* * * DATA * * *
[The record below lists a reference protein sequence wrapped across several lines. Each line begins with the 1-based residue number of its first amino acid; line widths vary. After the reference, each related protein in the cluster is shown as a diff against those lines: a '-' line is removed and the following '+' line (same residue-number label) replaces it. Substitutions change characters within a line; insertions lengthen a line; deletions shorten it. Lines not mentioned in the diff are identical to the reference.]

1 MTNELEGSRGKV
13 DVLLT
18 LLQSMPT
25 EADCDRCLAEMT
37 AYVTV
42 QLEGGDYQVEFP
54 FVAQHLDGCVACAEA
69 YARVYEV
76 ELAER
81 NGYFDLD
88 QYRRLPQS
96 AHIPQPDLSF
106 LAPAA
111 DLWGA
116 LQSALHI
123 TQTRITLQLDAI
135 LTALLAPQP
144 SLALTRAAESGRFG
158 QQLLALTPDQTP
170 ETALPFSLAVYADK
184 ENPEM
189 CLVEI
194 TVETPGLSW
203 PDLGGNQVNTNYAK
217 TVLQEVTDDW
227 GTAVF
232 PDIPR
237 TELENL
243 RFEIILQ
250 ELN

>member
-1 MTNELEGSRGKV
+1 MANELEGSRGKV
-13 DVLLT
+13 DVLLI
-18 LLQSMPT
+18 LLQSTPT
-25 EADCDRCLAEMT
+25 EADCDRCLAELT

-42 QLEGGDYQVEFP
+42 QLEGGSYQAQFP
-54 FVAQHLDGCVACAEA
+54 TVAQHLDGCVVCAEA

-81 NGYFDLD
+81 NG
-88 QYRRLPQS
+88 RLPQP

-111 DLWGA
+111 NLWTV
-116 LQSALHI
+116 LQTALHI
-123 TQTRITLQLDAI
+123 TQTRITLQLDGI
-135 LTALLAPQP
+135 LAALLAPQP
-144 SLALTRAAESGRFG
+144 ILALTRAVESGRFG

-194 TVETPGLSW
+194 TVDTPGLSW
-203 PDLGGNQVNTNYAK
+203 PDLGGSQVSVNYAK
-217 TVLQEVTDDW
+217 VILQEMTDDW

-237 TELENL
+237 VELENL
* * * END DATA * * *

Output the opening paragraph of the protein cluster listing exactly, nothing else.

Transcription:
[The record below lists a reference protein sequence wrapped across several lines. Each line begins with the 1-based residue number of its first amino acid; line widths vary. After the reference, each related protein in the cluster is shown as a diff against those lines: a '-' line is removed and the following '+' line (same residue-number label) replaces it. Substitutions change characters within a line; insertions lengthen a line; deletions shorten it. Lines not mentioned in the diff are identical to the reference.]